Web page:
Apparently in that haze there was an abandoned mosque. You can climb its rickety minarets for a view of the entire city. I had supposed it would be the perfect metaphor – serving to be emblematic of the routed Azeri civilian population who fled Nagorno-Karabakh and are now mostly living as refugees in Azerbaijan. It also serves as a metonym, evidence of the war that resides throughout Nagorno-Karabakh: in the ruins, the tanks and the mines.
The next morning I went to see the Russians. I wanted to see if I could potentially bring out a message to their embassy and see how their story turned out. The night before I was sitting outside the largest hotel in Stepanakert. I announced to my friends that I would try and interview these four perhaps a little too loudly. A man at the neighbouring table got up instantly, went around the corner and made a call on his mobile phone. “I’m getting a weird vibe,” said Andrej, a friend we had met in Yerevan. “He was sitting there drinking water for an hour. It’s 11pm and it’s cold.”
We had moved from Ashot’s place to one which had a shower. On the way my paranoid mind picked up many anomalies. A taxi curb crawled next to me then sped off. Soldiers regarded me with special attention. People watched me from windows of apartments.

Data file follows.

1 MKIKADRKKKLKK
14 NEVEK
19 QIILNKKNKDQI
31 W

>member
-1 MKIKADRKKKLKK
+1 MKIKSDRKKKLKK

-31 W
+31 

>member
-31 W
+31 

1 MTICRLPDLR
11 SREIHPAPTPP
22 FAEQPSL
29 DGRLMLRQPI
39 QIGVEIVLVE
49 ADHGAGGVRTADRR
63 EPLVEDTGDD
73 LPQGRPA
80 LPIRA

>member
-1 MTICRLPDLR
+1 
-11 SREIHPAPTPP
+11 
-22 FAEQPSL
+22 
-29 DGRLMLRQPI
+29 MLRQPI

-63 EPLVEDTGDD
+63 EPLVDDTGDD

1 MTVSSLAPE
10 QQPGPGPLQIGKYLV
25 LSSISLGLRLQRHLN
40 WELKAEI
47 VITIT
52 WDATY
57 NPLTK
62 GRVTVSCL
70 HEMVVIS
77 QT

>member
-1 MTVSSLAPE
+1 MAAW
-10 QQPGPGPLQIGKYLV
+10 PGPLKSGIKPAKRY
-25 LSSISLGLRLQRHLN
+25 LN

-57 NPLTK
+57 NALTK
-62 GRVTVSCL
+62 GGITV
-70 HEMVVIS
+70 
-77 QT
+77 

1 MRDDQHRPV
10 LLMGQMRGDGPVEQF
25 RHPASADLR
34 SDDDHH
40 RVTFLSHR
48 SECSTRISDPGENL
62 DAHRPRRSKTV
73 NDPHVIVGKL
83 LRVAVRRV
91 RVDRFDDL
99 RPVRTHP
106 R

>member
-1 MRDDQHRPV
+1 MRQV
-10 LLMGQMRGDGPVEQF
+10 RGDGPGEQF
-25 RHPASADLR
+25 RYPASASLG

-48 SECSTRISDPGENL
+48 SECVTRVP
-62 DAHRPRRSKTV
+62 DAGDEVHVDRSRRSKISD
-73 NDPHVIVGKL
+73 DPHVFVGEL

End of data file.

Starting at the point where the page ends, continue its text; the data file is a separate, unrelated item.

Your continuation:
I knocked on the door. It opened to a room, beds lined the walls. A table had packets of biscuits and bottles of soft drink piled on it — clearly the result of being confined to the same room for a prolonged period.
“Hello, I just wanted to ask you a few questions about your trouble here.”
“They said we cannot talk about it.” Her tone was sure, not up for negotiation.
“Just one thing: did you get your passports back?”
“Yes. Actually we are leaving for Yerevan this morning.”
Later Alessio and I were waiting for the taxi back to Yerevan (organized by Ashot) when a white Lada did an untidy U-turn right in front of us and parked askew. Ashot jumped out, yelled something to someone in a passing car and came over. He handed me a scrap of paper, with the email address on it. Clearly it was one of the Russian women who had been arrested and wanted to talk but only once she was outside Nagorno-Karabakh. He gestured to the packet of cigarettes in my top pocket. I gave him a few. He got in his car, stopped lengthwise on the road, blocking traffic both ways, lit a cigarette and pulled off, the morning light catching the cracks in his windscreen making them glitter like diamonds before his disappeared.
Lesson #4: Be the single unifying force that advances the narrative, almost as if you were a figment of the author’s imagination.
K Johnson is blogging regularly for Crikey while on his six-month trip to the countries most tourists never visit — think Azerbaijan, Transnistria, Iran, Armenia, Nagorno-Karabakh, Kurdistan etc. Check out all the past stories and adventures he’s written about for Crikey here. You can read more about him at his blog Red Ink Run.